“Wine and dine democracy is now on trial – and about time”

There wasn’t a paragraph in this article that could be edited out – truly we are in The Swamp:

“Each time a US gunman goes berserk, the British media erupts in fury at the money the gun lobby can devote to its lethal interest. To be sure, big time lobbying is the occupational disease of American politics. In the US, it can have murderous consequences. Still, on matters of principle, Britons would do well to watch their hypocrisy.

The sums spent by property companies on lobbying Westminster city council’s planning committee – revealed in Tuesday’s Guardian – may be dwarfed by those spent across the Atlantic. But the hospitality showered on the committee’s chairman for 16 years, the amiable Robert Davis, was breathtaking. Five-hundred freebies, including 10 foreign trips, in just three years. At least 150 of these were from a who’s who list of property industry figures. Even Harvey Weinstein is on the list. Entertaining Davis was clearly a Westminster cottage industry. He can hardly have had time to down one glass of champagne before raising another.

Everywhere money is at stake, those regulating it will be open to temptation
Meanwhile in the planning committee, the London Evening Standard’s Jim Armitage – there as a local resident objecting to a planning application – watched planning approvals get ticked off mechanically. He noted that not a single objection was upheld. Members “looked at the ceiling, buffed their nails and scratched their noses” as each was nodded through.

Westminster council asserted this week that all hospitality was received during “meetings”, and the idea that any of its councillors “could be bought by the property lobby was demonstrably untrue”. The meetings apparently took place at Wimbledon, at a performance of the musical Hamilton, and in the south of France. There is nothing wrong in this, provided gifts and hospitality are declared. But this assumes that what is declared cannot be considered, under the 2010 Bribery Act, a “financial or other advantage” offered or accepted to secure “improper performance”. Transparency is not enough.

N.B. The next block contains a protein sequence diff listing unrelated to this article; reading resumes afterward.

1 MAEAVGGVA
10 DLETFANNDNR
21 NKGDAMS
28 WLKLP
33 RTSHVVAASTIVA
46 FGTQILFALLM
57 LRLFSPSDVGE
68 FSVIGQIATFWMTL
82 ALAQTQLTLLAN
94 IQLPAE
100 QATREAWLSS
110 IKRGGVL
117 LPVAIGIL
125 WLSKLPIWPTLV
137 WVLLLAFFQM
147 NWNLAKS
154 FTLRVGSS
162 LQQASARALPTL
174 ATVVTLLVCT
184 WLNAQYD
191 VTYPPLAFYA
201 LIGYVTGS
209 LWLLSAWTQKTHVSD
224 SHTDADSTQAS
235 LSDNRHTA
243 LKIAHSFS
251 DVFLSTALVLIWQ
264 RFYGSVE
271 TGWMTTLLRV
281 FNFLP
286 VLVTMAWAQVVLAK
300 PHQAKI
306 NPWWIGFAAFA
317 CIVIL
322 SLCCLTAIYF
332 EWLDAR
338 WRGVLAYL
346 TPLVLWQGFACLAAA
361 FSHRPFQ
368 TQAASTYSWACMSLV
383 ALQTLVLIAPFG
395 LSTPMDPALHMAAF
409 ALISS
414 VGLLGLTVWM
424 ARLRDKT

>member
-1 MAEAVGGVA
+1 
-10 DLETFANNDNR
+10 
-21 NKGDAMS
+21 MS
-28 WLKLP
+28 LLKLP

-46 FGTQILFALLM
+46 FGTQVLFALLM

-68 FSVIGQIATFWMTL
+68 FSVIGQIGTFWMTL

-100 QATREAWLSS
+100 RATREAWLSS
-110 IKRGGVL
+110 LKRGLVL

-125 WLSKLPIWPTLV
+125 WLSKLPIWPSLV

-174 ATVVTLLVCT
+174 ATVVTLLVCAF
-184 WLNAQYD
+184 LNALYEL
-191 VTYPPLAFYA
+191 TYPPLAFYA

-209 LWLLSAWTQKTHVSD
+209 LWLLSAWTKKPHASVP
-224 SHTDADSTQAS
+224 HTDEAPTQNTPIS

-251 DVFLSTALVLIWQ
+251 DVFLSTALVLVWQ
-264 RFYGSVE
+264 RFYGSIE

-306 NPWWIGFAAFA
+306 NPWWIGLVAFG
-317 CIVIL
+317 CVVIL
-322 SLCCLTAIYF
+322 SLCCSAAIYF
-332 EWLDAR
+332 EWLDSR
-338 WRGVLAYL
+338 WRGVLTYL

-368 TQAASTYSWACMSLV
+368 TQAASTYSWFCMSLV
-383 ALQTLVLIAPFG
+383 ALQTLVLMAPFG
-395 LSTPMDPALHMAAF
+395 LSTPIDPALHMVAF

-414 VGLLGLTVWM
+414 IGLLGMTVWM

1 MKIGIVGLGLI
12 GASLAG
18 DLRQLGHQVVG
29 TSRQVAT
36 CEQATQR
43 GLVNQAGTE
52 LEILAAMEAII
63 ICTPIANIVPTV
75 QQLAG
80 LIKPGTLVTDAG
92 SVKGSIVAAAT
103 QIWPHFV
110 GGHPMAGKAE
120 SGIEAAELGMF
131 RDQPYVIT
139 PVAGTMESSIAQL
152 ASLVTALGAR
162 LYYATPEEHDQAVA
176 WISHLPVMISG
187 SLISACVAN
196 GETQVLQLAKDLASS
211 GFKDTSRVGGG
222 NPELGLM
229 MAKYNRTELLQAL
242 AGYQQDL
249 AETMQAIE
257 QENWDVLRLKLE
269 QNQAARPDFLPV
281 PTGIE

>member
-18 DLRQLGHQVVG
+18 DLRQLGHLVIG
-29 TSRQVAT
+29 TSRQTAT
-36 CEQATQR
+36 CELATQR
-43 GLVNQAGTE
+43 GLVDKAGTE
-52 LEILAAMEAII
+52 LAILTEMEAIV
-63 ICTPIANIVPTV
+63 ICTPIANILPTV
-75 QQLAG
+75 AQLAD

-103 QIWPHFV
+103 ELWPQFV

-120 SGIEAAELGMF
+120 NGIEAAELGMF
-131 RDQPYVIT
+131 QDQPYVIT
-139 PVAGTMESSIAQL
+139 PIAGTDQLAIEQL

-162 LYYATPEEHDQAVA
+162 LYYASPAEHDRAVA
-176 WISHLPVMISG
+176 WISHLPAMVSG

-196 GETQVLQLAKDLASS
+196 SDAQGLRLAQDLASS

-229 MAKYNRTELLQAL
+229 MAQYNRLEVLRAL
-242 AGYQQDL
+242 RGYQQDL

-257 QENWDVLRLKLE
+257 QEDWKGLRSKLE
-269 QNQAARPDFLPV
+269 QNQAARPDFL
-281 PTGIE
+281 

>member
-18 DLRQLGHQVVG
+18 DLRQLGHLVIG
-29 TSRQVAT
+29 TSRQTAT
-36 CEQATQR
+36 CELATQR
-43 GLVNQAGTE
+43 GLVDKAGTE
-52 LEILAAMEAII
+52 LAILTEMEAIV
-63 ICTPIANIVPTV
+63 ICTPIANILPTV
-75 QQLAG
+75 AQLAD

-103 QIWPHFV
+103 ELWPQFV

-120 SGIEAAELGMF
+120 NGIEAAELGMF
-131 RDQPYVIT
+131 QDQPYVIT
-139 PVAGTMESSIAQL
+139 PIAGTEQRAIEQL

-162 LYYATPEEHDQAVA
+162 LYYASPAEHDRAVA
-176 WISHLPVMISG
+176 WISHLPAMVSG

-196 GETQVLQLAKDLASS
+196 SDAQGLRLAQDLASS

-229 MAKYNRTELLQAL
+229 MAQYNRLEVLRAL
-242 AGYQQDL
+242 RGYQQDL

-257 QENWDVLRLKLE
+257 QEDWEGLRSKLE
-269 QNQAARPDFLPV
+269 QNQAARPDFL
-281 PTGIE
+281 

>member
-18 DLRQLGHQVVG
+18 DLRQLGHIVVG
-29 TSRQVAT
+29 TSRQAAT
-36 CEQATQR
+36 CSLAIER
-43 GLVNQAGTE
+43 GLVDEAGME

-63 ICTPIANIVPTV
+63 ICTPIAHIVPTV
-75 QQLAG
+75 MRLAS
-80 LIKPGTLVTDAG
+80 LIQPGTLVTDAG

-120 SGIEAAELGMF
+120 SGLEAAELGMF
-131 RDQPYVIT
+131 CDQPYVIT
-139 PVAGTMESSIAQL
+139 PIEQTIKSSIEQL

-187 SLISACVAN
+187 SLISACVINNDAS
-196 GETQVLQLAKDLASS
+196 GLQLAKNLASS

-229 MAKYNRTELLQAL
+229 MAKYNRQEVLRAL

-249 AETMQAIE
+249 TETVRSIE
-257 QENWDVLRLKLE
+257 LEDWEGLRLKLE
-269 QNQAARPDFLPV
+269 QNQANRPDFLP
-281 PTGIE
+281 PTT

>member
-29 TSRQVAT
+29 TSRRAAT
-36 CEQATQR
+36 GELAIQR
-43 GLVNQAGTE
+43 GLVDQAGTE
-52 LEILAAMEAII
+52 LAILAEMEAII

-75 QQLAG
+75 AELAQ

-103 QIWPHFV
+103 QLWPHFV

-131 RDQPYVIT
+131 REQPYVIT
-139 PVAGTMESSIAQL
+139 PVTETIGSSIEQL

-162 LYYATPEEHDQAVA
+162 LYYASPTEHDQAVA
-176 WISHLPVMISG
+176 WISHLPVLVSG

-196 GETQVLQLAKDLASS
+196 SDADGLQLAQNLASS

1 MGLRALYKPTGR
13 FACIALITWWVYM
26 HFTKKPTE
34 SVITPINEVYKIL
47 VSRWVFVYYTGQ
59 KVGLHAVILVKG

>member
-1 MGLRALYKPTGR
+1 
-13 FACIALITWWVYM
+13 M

Davis’s most extraordinary case was that of the late Irvine Sellar’s 72-storey “Paddington Pole”. This required the demolition of an Edwardian baroque sorting office and the erection of a gigantic tower, within the boundary of a conservation area and towering over Brunel’s Paddington station. Proposed in 2016, it breached every conceivable principle of good planning, but Sellar entertained Davis and apparently secured his approval for the pole Davis later described as a potential masterpiece. Sellar added seven more storeys to his plans. A public outcry led eventually to plans for the pole being withdrawn, but only to be replaced by a proposal for a bigger in volume but lower glass box. This was waved through the planning committee against all local opposition after Davis had publicly hailed it as a “game-changer”.

What is highly questionable is what happened next. Protesters pleaded for a meeting with the council but were ignored. Despite the obvious unsuitability of a vast box in a conservation area, Sadiq Khan, the mayor of London, declined to intervene. That decision was followed by a similar refusal by the planning minister, Sajid Javid, who declined to give his reasons for doing so. This is most unusual for such a controversial project. The Shard, also developed by Sellar, was, in contrast, subject to a lengthy public inquiry. Protesters are trying to take Javid’s refusal to explain why he declined to intervene to the court of appeal.